What is a Cardiologist

A cardiologist is a physician who specializes in disorders related to the heart, including the diagnosis and treatment of heart defects, coronary artery disease, and heart failure. Cardiologists are distinct from cardiac surgeons, who specialize in surgery on the heart. For more information on job duties and how to become a cardiologist, please visit our cardiologist job description page.

Work Environment

Cardiologists tend to work either in hospitals, or in private/solo practices. In a group practice or hospital, cardiologists will work as part of a team, coordinating care for a larger number of patients. Regardless of setting, though, cardiologists will be assisted by nurses and other administrative personnel.

Cardiologists make use of numerous tests in order to help in the diagnosis and treatment of patients. These may include CT scans, MRIs, electrocardiograms (ECGs), cardiac catheterization, and cardiovascular endurance exercises, among others.

Work Schedule

The work schedule of a cardiologist is highly demanding. The work itself can be quite stressful, and cardiologists are often required to be on call; this can mean a weekly schedule nearing (or exceeding) 60 hours, and the ability to perform well in emergency situations. This schedule is subject to the cardiac specialty, however with a greater number of patients treated and more time spent on their care, cardiologist salary is one of the highest in the medical industry.

Mean Annual Cardiologist Salary

A cardiologist’s annual income resides in the top echelon of all health care professionals. At an average salary of $376,052 a year, they are extremely well compensated. Individuals who fall in the lowest 10% of all cardiologists can expect to make less than $251,449 each year whereas others with more experience in the top 10% can reach more than $550,421 annually. Cardiologist salaries are among the highest paying of all physicians in the United States.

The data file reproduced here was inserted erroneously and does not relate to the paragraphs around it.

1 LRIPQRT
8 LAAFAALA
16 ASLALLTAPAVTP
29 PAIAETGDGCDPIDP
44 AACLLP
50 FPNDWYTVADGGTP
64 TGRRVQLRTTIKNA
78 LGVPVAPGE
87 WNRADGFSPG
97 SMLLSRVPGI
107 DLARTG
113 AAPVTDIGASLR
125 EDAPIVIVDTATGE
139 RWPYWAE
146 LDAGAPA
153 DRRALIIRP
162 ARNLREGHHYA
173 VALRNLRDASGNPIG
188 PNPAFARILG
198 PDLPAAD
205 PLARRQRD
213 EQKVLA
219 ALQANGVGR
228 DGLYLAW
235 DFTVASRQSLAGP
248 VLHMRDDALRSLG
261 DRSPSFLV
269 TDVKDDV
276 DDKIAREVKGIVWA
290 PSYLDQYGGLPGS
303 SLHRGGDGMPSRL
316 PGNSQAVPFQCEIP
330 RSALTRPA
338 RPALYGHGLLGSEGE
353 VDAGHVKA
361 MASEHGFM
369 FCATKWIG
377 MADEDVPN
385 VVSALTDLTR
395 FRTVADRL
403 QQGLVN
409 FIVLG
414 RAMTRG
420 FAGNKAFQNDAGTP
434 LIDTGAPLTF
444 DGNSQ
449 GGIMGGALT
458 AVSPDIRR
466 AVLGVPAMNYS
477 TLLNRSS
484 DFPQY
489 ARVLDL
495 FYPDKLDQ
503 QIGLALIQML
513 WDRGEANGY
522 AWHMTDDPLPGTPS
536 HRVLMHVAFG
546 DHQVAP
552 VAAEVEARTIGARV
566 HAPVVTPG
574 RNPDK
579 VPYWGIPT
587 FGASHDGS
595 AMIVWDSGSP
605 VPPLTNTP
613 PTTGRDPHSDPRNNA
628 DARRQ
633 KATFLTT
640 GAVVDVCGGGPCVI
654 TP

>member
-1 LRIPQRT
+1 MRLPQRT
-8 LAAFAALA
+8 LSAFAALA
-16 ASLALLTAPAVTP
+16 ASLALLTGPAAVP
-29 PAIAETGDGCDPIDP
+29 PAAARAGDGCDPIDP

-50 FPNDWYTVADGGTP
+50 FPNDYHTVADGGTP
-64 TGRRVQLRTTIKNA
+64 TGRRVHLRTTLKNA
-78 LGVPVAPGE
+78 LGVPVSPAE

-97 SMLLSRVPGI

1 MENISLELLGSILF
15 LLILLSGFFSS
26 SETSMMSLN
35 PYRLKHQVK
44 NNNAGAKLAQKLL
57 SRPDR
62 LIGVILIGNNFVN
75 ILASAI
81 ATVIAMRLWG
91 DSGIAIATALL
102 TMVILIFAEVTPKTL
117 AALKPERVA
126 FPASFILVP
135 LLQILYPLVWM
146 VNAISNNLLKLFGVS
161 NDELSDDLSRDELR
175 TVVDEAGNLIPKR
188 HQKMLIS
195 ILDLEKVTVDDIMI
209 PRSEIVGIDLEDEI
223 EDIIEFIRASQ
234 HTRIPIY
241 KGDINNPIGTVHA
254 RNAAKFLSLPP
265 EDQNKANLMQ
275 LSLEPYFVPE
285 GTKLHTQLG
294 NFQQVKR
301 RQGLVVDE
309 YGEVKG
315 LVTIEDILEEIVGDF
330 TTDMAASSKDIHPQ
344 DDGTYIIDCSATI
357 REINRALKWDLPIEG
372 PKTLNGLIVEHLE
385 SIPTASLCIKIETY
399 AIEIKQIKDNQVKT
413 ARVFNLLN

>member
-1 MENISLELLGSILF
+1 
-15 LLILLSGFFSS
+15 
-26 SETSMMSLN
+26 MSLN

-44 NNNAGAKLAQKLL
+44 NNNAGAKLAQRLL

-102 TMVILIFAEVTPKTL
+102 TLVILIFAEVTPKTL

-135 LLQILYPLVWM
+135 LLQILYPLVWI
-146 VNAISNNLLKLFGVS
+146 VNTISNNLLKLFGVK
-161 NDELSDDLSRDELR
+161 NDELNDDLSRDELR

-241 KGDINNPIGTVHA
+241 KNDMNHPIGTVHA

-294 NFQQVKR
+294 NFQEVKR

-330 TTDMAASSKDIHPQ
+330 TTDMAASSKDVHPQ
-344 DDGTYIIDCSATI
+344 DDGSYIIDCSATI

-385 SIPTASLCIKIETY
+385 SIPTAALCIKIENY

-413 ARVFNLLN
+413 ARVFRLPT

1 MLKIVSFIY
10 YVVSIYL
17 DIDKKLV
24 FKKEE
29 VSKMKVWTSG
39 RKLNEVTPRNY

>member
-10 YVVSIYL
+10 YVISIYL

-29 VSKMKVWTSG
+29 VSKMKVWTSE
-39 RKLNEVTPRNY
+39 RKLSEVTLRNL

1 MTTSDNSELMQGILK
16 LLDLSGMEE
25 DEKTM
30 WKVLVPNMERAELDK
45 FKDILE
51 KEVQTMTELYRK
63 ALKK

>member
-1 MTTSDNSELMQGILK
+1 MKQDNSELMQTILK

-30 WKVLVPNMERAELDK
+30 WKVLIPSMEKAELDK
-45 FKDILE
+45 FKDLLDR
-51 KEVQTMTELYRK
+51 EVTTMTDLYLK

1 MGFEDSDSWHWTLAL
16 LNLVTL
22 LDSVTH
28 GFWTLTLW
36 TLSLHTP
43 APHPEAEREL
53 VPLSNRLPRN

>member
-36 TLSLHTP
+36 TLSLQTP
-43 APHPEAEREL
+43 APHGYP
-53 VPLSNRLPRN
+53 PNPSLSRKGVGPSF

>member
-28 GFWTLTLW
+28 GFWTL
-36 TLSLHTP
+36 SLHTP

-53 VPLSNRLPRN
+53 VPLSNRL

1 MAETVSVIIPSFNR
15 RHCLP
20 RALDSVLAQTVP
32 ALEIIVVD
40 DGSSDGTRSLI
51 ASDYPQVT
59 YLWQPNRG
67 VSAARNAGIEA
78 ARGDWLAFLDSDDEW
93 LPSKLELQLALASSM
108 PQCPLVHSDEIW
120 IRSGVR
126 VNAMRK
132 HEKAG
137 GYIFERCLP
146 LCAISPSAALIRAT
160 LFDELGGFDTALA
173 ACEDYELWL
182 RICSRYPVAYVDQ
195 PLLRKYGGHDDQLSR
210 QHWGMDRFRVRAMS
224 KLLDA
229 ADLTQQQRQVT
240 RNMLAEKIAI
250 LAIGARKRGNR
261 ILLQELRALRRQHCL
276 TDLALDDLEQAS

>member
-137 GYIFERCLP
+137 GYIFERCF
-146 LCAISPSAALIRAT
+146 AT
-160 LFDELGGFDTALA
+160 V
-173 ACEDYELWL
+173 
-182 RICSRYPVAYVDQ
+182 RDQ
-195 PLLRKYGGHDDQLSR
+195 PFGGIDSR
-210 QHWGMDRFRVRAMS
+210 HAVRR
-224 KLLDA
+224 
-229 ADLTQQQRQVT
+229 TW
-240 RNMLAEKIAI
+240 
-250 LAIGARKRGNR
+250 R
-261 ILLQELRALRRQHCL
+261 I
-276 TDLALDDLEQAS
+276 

Cardiologist Salary: Quick Summary

2012 Median Salary$376,052 per year
$180.79 per hour
Top 10% Salary$550,421 per year
$264.63 per hour
Bottom 10% Salary$251,449 per year
$120.89 per hour
Number of Jobs, 2012691,000 (All Physicians)

Job Outlook

Cardiologists are in high demand. A growing need for physicians, particularly in comparison to other industries, points to a eighteen percent increase in jobs overall, and as cardiology is a specialty well suited to the aging population, demand will continue to rise.

As there is a lack of cardiologists in rural areas, these hold the most encouraging prospects. Cardiologists are needed in most regions, but those with elderly populations will have a particular demand in the coming years.

Salary Analysis

The location of the cardiologist is the primary factor affecting salary. Minnesota, South Dakota, and Indiana tend to have the highest paying positions, however in metropolitan areas, San Jose (California), Chicago, and Seattle top the scale.

The second factor affecting wages is the difference in employment by health care facility or self-employment; self-employed cardiologists earn higher rates of pay.

Finally, specialization is the third main factor impacting annual income. Salaries for an invasive cardiologist can range from $250,000 to $550,000, while a pediatric cardiology will make only $250,000 on average.

Education and Specialization 

The choice of specialization, as mentioned, can have a tremendous impact on a salary. Interventional cardiologists can earn between $150,000 and $350,000, following a three-year fellowship after a residency. A pediatric cardiologist, on the other hand, receives between $203,000 and $290,000 per year, depending on the state they choose to work in. Invasive cardiologists take home the highest salaries at around $370,000 annually.

Once certified, many cardiologists also engaging in teaching at universities and teaching hospitals, offering another form of income.

Experience and Position 

Experience will have a greater impact than position on the salary of a cardiologist. While a hospital’s head of cardiology may draw a higher salary, more years’ experience is a better means of increasing earnings, as there is only one head, and that position is generally reserved for longer-serving physicians.


Demand for cardiology services is being driven by demographics and obesity rates, as well as changes in governmental policy related to health insurance. Reputation and expertise are significant drivers for individual practices, with those held in high regard drawing much larger salaries. They are also often competing with general practitioners who diagnose cardiovascular diseases.


As previously mentioned, the location is one of the primary factors affecting cardiologist salary. Minnesota, South Dakota, Indiana, New Hampshire, and Nevada are the five best-paying areas, according to the Bureau of Labor and Statistics. The highest paid starting salaries are greater than $300,000 per year.